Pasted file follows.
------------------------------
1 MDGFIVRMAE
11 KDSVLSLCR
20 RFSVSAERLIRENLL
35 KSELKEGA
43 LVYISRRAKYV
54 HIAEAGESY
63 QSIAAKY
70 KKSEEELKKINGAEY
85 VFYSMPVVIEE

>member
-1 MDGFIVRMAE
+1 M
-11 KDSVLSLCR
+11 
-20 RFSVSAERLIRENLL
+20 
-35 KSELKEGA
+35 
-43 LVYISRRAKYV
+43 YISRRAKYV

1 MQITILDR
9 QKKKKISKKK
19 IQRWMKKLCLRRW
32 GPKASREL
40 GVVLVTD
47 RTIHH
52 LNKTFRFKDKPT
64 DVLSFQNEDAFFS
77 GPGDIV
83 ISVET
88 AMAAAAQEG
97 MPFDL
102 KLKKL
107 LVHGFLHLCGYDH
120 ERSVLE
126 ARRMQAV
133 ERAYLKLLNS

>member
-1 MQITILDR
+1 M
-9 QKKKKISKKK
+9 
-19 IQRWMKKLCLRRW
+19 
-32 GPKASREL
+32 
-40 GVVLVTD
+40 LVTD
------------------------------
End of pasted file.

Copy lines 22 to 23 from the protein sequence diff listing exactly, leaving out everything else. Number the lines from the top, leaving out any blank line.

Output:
9 QKKKKISKKK
19 IQRWMKKLCLRRW